Front-loading folly: a dash to decision, at a cost in deliberation

WASHINGTON — WASHINGTON -- The politicians who dreamed up the phenomenon of front-loading bunching their presidential primaries at the head of the election-year calendar have now achieved half their objective: an early decision on the Republican nominee. But the other half garnering gobs of publicity and money for their states lies in the ashes of a stupendously stupid idea.

For all the front-loading, it turned out once again that Iowa and New Hampshire drew the most attention from the news media all through 1995 and into late February. The two traditional kickoff states for delegate-selection also gained most of the financial benefit that is supposed to come to early-voting states from free-spending hordes of campaigners, reporters and assorted hangers-on who make up the traveling road show.


Even Louisiana, which stole a march on the Iowa caucuses and the New Hampshire primary with an earlier, dismally attended "caucus" that really was a primary, failed to draw the attention, the candidates or the bucks that accrued to the two traditional starters.

Delaware and Arizona, both of which threatened for a time to jump ahead of New Hampshire's primary but settled for holding theirs a few days afterward, got minimal publicity and revenue for their trouble because the other major candidates gave Delaware to fat-cat Steve Forbes by default and Robert Dole and Lamar Alexander brushed off Arizona, enabling Mr. Forbes to resurrect his campaign briefly.


Because of the pressures of front-loading, Mr. Dole chose to slight Arizona to focus on the South Carolina primary four days later. It which proved to be the gateway to his sweep of the Southern primaries. Had the senator campaigned longer in Arizona, he probably would have won rather than finishing just 3 percentage points behind Mr. Forbes, who spent at least $1 million in television advertising.

After Senator Dole's big victory in South Carolina, the candidates had only three days to spread their charm and money around in eight more states, and only two more days after that to bask in the spotlight of New York. Only Messrs. Dole, Forbes and Buchanan ran there, and two of them gave it barely a brush-block Mr. Dole because Sen. Al D'Amato already had the state's 102 delegates greased for him and Mr. Buchanan because he knew his goose was cooked in liberal downstate.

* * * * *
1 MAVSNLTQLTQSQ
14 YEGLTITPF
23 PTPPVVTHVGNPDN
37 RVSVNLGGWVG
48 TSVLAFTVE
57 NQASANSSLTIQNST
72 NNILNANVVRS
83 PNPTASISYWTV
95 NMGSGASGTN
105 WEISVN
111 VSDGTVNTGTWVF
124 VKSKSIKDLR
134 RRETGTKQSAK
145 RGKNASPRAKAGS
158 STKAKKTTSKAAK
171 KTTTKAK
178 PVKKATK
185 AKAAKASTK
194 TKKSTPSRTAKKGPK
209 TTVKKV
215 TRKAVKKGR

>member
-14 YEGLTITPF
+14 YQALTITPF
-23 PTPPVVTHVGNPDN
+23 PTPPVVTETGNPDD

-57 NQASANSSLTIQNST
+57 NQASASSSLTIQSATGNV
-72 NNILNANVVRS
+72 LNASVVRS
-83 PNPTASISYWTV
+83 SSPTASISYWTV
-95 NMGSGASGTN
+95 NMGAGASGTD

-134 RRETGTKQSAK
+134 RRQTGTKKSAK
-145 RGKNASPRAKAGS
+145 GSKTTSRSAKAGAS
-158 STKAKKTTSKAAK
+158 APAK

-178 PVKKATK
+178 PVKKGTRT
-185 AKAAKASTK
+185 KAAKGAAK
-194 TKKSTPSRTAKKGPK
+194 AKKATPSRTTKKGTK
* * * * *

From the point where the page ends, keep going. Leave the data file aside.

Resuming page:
Little glory

Then came Super Tuesday with only five days to campaign in six states including Texas and Florida, a schedule that brought little glory or reward to any one of them except Senator Dole. He could ride momentum with his remaining challengers forestalled by time from mounting impressive efforts in any state.

By seven days later it was all over, with only Mr. Buchanan persevering in four delegate-rich Midwest states that put

Senator Dole over the top. From now until next Tuesday, Republicans in Utah, California, Nevada and Washington, who thought they had moved their voting up early enough to be factors in picking the nominee, will watch ineffectively as the nominee-apparent takes a victory lap.

Every state that has voted, except Iowa and New Hampshire, has been short-changed. There was little time to see and hear the candidates, or to digest the significance. The politicians who wanted front-loading have gotten their hurry-up nominee, but at a great cost in deliberative campaigning.

The candidates, especially Mr. Forbes, made up for lack of time to persuade voters of their own virtues by spending millions of dollars for television time to enumerate and exaggerate their opponents' faults. To get the whole mess over with, the nominating process was reduced to farce. The man who survived may be the one who deserved to do so, but the rush to judgment certainly did not serve the cause of an informed electorate.


Jack W. Germond and Jules Witcover report from The Sun's Washington bureau.

Pub Date: 3/22/96